Archive for July 2010

Monthly Archive

A Divide Between Doctor And Patient: Protocol

There are things we (the providers) do to health care that are hurtful. We make protocols and rules that divide us from our patients. Protocols that sometimes make patients feel alone, distant, and disconnected from their doctors. I don’t mean algorithms of care (safe, standardized ways of how and why to treat pneumonia, for example), I mean clinic rules for helping patients schedule and get in to see doctors appropriately. Triage pathways, if you will.

I hear about these protocol-type irritations from patients all the time. Because I’m a part-time practicing pediatrician, it’s often hard for families to see me when they want. Yesterday, a patient informed me about calling one time while in route to her daughter’s appointment. She had been at a trauma hospital with a family member who was receiving care for a life-threatening condition. She was trying to make it on time to the appointment, but wanted me to know she’d be a few minutes late. She called the clinic and the receptionist said, “No, Doctor Swanson won’t see you.” Of course, this is untrue on some level. In her state of stress, I would always love to make allowances. I work in clinic to help families, precisely when life is upside down. But because of a script and protocol, she was pushed away. Of course, if we saw everyone who arrived late, we’d never be on time or reliable, ultimately rendering us less useful. Protocols do make sense. But they don’t take outliers (life) or individual patients into account.

Many things clinics do in efforts to improve care for all, hurt individuals. The utilitarian-like clinic doctrines I tend to hate. I think of these protocols as walls. Tall structures built up to protect us all from the abuse that only a few people will commit. On occasion, these walls break down the relationship that exists between doctors and patients. Read full post »

“Guns In Your House?”

Asking friends about guns is like asking about their underwear. Not in the pediatric office, but at home, on the street, and in the neighborhood. Hear me out…

My next-door-neighbor (NDN) is a stay at home dad (SAHD). On most days, he runs his household and wrangles 8 and 6 year-old boys until his wife joins him after work. The three (or four) of them seem to weave and pedal through life, on and off their bikes. I can see them coming and going throughout the day; it’s my crystal ball of sorts as to what life with 2 boys may look like about 5 years from now…

Last Friday, NDN approached me from his porch. We often talk, porch-to-porch, about life, the trees, our favorite noodle shop, or the weather. Last Friday, it was different. He said, “You should write a post about gun violence.” I said, “Yah, I know, I should write about 2 million posts…”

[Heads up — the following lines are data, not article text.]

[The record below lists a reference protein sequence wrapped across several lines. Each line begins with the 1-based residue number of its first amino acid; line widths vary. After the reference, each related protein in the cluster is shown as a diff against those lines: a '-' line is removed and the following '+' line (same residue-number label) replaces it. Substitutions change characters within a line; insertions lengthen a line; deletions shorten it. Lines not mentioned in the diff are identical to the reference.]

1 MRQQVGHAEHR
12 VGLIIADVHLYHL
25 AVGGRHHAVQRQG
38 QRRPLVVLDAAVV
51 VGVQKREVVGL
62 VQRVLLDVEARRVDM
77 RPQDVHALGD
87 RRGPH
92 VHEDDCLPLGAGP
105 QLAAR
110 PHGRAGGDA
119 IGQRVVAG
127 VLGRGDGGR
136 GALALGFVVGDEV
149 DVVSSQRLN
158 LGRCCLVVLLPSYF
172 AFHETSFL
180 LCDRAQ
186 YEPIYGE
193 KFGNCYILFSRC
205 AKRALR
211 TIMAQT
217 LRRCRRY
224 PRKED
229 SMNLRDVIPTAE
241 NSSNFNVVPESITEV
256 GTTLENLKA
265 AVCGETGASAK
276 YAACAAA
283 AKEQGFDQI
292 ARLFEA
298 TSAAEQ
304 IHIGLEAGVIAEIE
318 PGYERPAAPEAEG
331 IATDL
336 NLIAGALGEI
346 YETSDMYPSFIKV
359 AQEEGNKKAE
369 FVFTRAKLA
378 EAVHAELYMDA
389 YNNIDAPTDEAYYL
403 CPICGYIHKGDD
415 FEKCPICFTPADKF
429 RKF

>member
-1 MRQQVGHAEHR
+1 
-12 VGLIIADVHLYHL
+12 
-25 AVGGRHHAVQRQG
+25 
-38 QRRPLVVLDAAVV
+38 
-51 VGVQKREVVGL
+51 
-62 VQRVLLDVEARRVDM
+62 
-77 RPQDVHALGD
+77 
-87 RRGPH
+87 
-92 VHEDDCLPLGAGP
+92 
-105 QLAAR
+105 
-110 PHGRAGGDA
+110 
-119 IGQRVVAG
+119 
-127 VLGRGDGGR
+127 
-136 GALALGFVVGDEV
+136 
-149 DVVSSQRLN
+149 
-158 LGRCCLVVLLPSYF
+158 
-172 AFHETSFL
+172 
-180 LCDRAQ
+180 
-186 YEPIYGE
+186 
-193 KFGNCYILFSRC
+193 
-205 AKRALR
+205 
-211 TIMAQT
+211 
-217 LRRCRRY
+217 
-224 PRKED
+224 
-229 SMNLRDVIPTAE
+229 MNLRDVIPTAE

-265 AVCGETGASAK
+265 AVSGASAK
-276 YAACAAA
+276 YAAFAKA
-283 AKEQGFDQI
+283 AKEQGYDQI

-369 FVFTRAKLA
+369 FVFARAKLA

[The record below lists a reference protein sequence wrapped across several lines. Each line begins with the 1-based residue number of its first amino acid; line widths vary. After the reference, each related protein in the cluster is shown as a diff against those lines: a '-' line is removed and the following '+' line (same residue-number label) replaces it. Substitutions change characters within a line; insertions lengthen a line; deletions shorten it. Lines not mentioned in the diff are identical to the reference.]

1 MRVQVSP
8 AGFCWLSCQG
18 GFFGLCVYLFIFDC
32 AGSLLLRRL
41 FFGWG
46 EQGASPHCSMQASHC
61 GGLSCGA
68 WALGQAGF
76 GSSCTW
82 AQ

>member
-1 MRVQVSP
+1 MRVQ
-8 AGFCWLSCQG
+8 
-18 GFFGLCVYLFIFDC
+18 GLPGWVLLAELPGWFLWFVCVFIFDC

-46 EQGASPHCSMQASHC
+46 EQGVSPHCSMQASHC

But then he framed the issue for me. And I knew he was right.
Read full post »

A Sunday Drive

Out for a Sunday drive. Just two little boys and the open road…

“Eeeeee” My New Favorite Syllable

O has added some syllables to his vocabulary over the last 10 days. And they are simply delightful. Precious, really.

Warning: this post sounds like it’s written by his mom.

O has been embellishing his sentences with a little “eeeee” at the end of words. The Popsicle is now “cold-eeee” when he grabs it. The stove is “hot-eeee.” And when “Momm-eee” and “Dad-eee” walk in the door, it’s, “Hi-eeee!”

I love it. The error, the innocence, and the experimenting. It’s as if he’s trying English on and adding accessories. A belt here, an extra bracelet there. He’s learning how to use his language rather than just repeat it and mix it up. When people say, “Gosh O looks like you,” or “O looks just like _____,” I usually say, “To me, he looks like O.” Because that’s how I see it. But now he sounds like O, too. A pattern and change that are all his own. Just like when F used to say, “kokay.”

It’s one of those delectable little things your toddler says in error that you hold on to for dear life. I know that like grasping at time or holding onto air, it’s senseless. Too soon, the “eeeee” is going to vanish. So for now, I’m holding on as tightly as I can while trapeeeeezing through time.

Drowning: Quieter, Faster, & Closer Than You Think

Two teenagers died in New York yesterday. Not from a gun shot, a car crash, or suicides. Rather, they drowned in a popular swimming hole in the Bronx river on a hot summer day. I hate stories like that. Hate hearing it, hate seeing the headline. A total failure for prevention efforts.

I talk about drowning in clinic every day I see patients. I should probably talk about it more often. As I said in my earlier post outlining the new AAP Prevention of Drowning guidelines (& swimming lessons between age 1-4 yrs), drowning is the second leading cause of injury related death in children 1 to 19 years of age. And most drownings in the US happen this time of year. When it’s hot outside, the lake, stream, or pool can look really gooood. Even to those who don’t know how to swim.

I talk about drowning mostly with the parents of toddlers. But I should spend more time talking with adolescents. I get distracted by all the drugs, sex, and rock-and-roll stuff I talk about. Today, I am reminded of the importance of talking with teens about drowning, because of those teens but also this perspective about drowning.

See drowning isn’t what you think it is. It’s not loud and splashy and outrageous. It’s not like it looks in the movies… Read full post »

The Working Mom Wonders, “What Am I Doing?”